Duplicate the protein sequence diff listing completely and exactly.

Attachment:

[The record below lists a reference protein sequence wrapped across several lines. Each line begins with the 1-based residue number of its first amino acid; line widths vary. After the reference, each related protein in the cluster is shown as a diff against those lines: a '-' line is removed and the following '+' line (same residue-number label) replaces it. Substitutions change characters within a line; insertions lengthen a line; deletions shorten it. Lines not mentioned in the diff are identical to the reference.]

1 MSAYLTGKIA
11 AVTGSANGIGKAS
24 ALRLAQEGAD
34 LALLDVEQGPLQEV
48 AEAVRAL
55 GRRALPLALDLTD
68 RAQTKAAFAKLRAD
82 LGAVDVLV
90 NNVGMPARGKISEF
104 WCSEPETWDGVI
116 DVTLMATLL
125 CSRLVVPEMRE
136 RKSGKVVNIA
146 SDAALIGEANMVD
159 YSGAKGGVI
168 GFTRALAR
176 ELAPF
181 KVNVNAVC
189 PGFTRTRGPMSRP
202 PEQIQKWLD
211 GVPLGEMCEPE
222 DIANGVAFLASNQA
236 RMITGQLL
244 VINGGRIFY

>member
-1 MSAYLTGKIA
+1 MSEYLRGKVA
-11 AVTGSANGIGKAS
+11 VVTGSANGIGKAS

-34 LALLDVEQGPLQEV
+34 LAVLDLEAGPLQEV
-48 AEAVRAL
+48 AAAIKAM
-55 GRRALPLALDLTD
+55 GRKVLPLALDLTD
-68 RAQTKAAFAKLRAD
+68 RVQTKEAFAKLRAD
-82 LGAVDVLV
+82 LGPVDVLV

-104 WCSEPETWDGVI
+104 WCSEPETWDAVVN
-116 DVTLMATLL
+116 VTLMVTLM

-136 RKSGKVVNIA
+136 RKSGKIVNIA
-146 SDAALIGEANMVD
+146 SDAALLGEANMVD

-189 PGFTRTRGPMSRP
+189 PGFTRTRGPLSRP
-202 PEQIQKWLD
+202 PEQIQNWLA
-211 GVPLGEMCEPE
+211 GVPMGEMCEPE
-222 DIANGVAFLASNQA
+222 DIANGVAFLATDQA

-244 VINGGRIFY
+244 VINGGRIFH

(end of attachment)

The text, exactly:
[The record below lists a reference protein sequence wrapped across several lines. Each line begins with the 1-based residue number of its first amino acid; line widths vary. After the reference, each related protein in the cluster is shown as a diff against those lines: a '-' line is removed and the following '+' line (same residue-number label) replaces it. Substitutions change characters within a line; insertions lengthen a line; deletions shorten it. Lines not mentioned in the diff are identical to the reference.]

1 MSAYLTGKIA
11 AVTGSANGIGKAS
24 ALRLAQEGAD
34 LALLDVEQGPLQEV
48 AEAVRAL
55 GRRALPLALDLTD
68 RAQTKAAFAKLRAD
82 LGAVDVLV
90 NNVGMPARGKISEF
104 WCSEPETWDGVI
116 DVTLMATLL
125 CSRLVVPEMRE
136 RKSGKVVNIA
146 SDAALIGEANMVD
159 YSGAKGGVI
168 GFTRALAR
176 ELAPF
181 KVNVNAVC
189 PGFTRTRGPMSRP
202 PEQIQKWLD
211 GVPLGEMCEPE
222 DIANGVAFLASNQA
236 RMITGQLL
244 VINGGRIFY

>member
-1 MSAYLTGKIA
+1 MSEYLRGKVA
-11 AVTGSANGIGKAS
+11 VVTGSANGIGKAS

-34 LALLDVEQGPLQEV
+34 LAVLDLEAGPLQEV
-48 AEAVRAL
+48 AAAIKAM
-55 GRRALPLALDLTD
+55 GRKVLPLALDLTD
-68 RAQTKAAFAKLRAD
+68 RVQTKEAFAKLRAD
-82 LGAVDVLV
+82 LGPVDVLV

-104 WCSEPETWDGVI
+104 WCSEPETWDAVVN
-116 DVTLMATLL
+116 VTLMVTLM

-136 RKSGKVVNIA
+136 RKSGKIVNIA
-146 SDAALIGEANMVD
+146 SDAALLGEANMVD

-189 PGFTRTRGPMSRP
+189 PGFTRTRGPLSRP
-202 PEQIQKWLD
+202 PEQIQNWLA
-211 GVPLGEMCEPE
+211 GVPMGEMCEPE
-222 DIANGVAFLASNQA
+222 DIANGVAFLATDQA

-244 VINGGRIFY
+244 VINGGRIFH